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infectious disease, lost to follow-up, psychiatry, treatment adherence and compliance, treatment failure

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Background: Comorbid mental disorders in patients with TB may exacerbate TB treatment outcomes. We systematically reviewed current evidence on the association between mental disorders and TB outcomes.

Methods: We searched eight databases for studies published from 1990 to 2018 that compared TB treatment outcomes among patients with and without mental disorders. We excluded studies that did not systematically assess mental disorders and studies limited to substance use. We extracted study and patient characteristics and effect measures and performed a meta-analysis using random-effects models to calculate summary odds ratios (ORs) with 95% confidence intervals (CIs).

Results: Of 7687 studies identified, 10 were included in the systematic review and nine in the meta-analysis. Measurement of mental disorders and TB outcomes were heterogeneous across studies. The pooled association between mental disorders and any poor outcome, loss to follow-up, and non-adherence were OR 2.13 (95%CI 0.85–5.37), 1.90 (95%CI 0.33–10.91), and 1.60 (95%CI 0.81–3.02), respectively. High statistical heterogeneity was present.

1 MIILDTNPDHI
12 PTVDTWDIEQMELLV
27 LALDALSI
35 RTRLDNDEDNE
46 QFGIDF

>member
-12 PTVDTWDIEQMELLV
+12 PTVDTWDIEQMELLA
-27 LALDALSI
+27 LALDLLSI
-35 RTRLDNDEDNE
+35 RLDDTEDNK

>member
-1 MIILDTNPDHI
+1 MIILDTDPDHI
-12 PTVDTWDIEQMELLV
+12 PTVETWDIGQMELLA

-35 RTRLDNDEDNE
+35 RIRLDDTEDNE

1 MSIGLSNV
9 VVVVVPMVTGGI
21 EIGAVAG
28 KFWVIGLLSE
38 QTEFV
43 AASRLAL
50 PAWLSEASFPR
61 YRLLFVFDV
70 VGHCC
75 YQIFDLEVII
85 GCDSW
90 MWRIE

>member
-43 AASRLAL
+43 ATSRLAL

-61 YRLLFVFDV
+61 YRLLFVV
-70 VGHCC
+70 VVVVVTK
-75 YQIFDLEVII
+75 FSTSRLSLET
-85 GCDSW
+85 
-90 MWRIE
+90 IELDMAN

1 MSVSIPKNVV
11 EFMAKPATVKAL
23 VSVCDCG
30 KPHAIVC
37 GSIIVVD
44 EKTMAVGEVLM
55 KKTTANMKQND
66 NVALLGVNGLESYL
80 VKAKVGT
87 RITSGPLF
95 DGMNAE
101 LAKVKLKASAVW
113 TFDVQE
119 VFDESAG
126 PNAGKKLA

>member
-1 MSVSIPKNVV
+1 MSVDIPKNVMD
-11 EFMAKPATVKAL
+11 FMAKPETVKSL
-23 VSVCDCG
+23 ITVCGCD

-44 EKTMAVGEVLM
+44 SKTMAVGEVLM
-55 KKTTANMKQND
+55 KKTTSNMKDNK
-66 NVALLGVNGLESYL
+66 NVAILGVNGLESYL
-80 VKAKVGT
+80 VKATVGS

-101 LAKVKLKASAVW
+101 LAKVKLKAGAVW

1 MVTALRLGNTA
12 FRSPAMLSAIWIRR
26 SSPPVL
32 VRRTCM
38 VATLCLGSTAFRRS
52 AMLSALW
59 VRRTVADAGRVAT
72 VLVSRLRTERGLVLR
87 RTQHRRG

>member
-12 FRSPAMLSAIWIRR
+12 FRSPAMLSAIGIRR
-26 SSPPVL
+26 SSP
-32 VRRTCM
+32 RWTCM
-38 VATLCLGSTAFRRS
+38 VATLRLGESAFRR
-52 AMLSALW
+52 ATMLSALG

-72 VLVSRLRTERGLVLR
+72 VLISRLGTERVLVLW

Conclusion: Our review suggests that mental disorders in TB patients increase the risk of poor TB outcomes, but pooled estimates were imprecise due to small number of eligible studies. Integration of psychological and TB services might improve TB outcomes and progress towards TB elimination.

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The International Journal of Tuberculosis and Lung Disease, v. 24, issue 12, p. 1279-1284

© International Union Against Tuberculosis and Lung Disease.

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